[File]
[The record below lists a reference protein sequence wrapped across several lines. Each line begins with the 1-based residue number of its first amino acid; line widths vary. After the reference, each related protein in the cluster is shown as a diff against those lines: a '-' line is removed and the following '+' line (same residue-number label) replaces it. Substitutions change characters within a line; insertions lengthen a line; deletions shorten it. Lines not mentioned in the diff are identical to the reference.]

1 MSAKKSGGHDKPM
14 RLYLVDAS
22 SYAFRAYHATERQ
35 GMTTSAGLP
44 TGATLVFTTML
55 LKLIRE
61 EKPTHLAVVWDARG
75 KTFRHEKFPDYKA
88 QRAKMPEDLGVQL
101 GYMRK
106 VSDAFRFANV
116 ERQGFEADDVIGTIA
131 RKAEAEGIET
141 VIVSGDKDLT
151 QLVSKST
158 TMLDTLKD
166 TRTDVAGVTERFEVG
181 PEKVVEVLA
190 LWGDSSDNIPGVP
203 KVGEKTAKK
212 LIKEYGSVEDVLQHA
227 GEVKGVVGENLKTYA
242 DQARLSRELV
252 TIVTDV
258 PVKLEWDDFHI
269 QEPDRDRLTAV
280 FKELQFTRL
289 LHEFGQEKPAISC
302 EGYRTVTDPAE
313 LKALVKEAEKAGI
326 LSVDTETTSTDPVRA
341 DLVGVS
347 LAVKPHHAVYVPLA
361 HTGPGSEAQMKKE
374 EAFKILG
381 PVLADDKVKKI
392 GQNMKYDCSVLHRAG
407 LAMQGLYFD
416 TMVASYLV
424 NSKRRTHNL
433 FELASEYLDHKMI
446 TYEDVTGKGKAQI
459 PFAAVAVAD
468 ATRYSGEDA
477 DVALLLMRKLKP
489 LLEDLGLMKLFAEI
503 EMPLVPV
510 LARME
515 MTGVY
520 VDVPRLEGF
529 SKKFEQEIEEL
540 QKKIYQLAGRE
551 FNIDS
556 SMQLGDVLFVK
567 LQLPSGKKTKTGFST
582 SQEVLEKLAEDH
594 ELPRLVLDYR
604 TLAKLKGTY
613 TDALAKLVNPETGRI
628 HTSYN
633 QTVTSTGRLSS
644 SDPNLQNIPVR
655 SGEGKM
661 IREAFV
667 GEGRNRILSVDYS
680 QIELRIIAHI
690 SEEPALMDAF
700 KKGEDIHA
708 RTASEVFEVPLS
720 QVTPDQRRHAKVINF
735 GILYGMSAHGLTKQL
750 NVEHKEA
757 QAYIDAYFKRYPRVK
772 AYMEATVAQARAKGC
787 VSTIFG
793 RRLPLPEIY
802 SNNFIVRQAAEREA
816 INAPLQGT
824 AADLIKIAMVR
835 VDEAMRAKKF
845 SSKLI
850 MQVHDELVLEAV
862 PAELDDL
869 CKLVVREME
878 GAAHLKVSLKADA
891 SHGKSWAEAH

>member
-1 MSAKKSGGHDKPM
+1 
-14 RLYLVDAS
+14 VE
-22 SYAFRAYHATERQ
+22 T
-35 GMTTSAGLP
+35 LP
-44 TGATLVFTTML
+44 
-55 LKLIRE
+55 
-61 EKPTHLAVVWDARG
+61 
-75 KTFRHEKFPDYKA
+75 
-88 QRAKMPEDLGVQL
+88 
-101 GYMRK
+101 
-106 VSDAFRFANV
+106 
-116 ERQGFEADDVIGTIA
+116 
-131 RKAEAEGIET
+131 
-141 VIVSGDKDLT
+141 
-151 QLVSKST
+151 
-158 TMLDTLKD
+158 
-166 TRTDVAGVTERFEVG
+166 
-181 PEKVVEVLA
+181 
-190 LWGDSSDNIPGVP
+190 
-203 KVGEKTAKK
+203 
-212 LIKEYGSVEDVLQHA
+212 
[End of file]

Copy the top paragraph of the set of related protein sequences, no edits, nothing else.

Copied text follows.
[The record below lists a reference protein sequence wrapped across several lines. Each line begins with the 1-based residue number of its first amino acid; line widths vary. After the reference, each related protein in the cluster is shown as a diff against those lines: a '-' line is removed and the following '+' line (same residue-number label) replaces it. Substitutions change characters within a line; insertions lengthen a line; deletions shorten it. Lines not mentioned in the diff are identical to the reference.]